Who’s buying fine art and antiques and why?

In the second part of our summer series – how the international art market is dominated by super-rich investor-collectors

 

More than half the estimated €43 billion spent worldwide last year in the fine art and antiques market was accounted for by private transactions – sales through dealers, galleries, shops and fairs. But public auctions, which accounted for more than €20 billion in worldwide sales, provide the best insight into both prices and trends.

Art critics, designers and auctioneers may laud the merits of a particular painter, suggest that antique furniture is “great value” or claim that Georgian silver is a “safe investment” but, ultimately, fine art and antiques are, like all commodities, subject to the laws of supply and demand.

The major international auctions take place in London and New York where hundreds of millions of pounds or dollars can change hands in a single evening. But who is buying?

Auctioneers don’t release the names of buyers or sellers. Some items are bought by public institutions such as major public galleries, museums and universities, but most are bought by, or on behalf of, un-named collectors and investors. These often bid discreetly via an agent or by telephone or the internet.

The upper echelon of the fine art and antiques business is essentially a trade catering to the world’s super-rich whose identities can only be guessed at. Many lots are glimpsed briefly during pre-auction viewing days before disappearing back into the mansions, villas, yachts or Swiss bank vaults of the global elite, to be seen and enjoyed only by the new owners and their privileged circles.

Most of the world’s richest art collectors are relatively unknown to the general public. And that’s the way they like it. But sometimes word does leak out.

In May, Bloomberg reported that the English jeweller Laurence Graff had paid $56.1 million (€42m) at Christie’s, New York for a Roy Lichtenstein painting Woman With Flowered Hat. And why did he buy it? He reportedly said: “I’ve got a big birthday coming up and I bought it for my birthday.” He turned 75 a month later.

The Wall Street Journal reported that New York billionaire financier Leon Black was the mystery buyer who paid $119.9 million for Edvard Munch’s The Scream at Sotheby’s New York in May 2012. It was the world’s most expensive work of art ever to sell at auction.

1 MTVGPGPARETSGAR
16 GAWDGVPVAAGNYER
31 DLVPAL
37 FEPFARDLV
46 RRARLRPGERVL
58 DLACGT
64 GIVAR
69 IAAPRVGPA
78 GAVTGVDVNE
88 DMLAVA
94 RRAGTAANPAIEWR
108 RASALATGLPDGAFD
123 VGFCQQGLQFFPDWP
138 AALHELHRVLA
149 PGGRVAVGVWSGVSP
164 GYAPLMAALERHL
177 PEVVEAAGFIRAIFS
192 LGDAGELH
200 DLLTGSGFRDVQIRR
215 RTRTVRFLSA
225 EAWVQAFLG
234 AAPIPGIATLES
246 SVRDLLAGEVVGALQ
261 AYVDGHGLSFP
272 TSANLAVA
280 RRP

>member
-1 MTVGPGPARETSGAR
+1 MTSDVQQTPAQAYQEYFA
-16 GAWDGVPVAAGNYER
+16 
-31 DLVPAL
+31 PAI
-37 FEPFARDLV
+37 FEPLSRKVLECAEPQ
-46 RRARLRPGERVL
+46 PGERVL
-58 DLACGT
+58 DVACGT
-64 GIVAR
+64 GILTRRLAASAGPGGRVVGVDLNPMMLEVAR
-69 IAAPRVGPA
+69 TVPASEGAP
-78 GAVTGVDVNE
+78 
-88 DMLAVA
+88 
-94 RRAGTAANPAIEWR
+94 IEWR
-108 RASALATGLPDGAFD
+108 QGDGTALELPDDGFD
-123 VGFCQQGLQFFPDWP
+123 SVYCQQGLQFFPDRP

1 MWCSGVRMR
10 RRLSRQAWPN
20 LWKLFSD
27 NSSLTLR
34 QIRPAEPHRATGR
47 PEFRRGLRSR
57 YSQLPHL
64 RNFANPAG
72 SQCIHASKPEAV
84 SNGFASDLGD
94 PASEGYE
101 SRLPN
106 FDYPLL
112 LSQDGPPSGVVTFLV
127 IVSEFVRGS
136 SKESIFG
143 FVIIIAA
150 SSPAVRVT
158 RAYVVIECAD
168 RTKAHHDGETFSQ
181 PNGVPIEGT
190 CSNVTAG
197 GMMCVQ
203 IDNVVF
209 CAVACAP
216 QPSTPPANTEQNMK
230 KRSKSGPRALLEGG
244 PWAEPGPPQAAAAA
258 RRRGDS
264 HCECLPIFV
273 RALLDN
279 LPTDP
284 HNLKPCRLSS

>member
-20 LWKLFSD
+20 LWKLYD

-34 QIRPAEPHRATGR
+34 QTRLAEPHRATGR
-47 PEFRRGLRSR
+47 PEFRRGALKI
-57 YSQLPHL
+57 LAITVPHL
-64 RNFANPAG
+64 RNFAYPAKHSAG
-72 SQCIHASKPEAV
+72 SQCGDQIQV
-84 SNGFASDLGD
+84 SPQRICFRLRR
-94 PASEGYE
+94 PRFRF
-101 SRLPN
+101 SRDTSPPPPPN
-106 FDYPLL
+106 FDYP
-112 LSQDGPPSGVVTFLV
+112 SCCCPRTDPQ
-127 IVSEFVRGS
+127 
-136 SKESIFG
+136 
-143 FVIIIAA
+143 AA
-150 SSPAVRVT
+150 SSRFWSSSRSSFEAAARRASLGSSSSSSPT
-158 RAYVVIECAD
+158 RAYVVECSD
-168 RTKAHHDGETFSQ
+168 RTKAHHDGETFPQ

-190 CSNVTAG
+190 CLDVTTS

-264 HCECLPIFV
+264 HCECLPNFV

In March this year, the New York Post reported that the Manhattan investor, Steven A Cohen, “has bought himself a gift, Picasso’s Le Rêve for $155 million (€116m)”. The paper said he had “secretly bought the masterpiece” from Las Vegas casino mogul Steve Wynn, who, while suffering from poor eyesight, had “famously put his elbow through the 1932 painting of Picasso’s mistress, creating a six-inch tear”. The price is estimated to be the highest ever paid for an artwork by a US collector. It is believed that Wynn had originally agreed to sell the painting to Cohen for $139 million (€104m) in 2006, but accidentally damaged the painting just before the sale. Apparently, the painting has been impeccably restored.

Could there be a property-style bubble developing in this sector of the art market? How much paintings like this will be worth 20, 50 or 100 years from now is anyone’s guess.

Wealthy collectors are no longer confined to the US and Europe where most of the big sales take place. The ranks of the global rich, many of whom collect art and antiques, are swelling and many of the new plutocrats come from Asia, Russia, Brazil and the Middle East. Last year, a painting by French artist Paul Cézanne, The Card Players, owned by the late Greek shipping magnate George Embiricos was reportedly sold privately to the government of Qatar for more than $250 million (€187m). If confirmed, it would be the highest price ever paid for a work of art.

The fiercely wealthy Gulf state is reputedly on an international shopping spree to stock opulent new museums and art galleries being built to encourage tourism.

Irish art economist Dr Clare McAndrew says the number of high net worth individuals worldwide increased by 60 per cent between 2000 and 2011. It’s estimated that there are now around 12 million such individuals worldwide with investable wealth estimated at a staggering $46 trillion. “Many choose art and antiques with an eye to investment and to diversifying their investments,” she says. “They seek to acquire items with real tangible long-term value as a hedge against inflation and to cushion the financial volatility of other assets, particularly stocks and shares.”

Sotheby’s said last month that its summer 2013 auctions had been a “golden season” and that sales had been “transformed” by “global competition” with one in six buyers from Asia, Russia and the Middle East.

Christie’s also reported a big increase in new clients – up 10 per cent on last year – and already this year has sold 422 works at auction for over $1 million (compared to 399 in the same period in 2012) and 34 for over $10 million (30 in the same period in 2012). Overall, Christie’s said business for the first half of 2013 was up 9 per cent on last year.

Next week: The Irish art and antiques market

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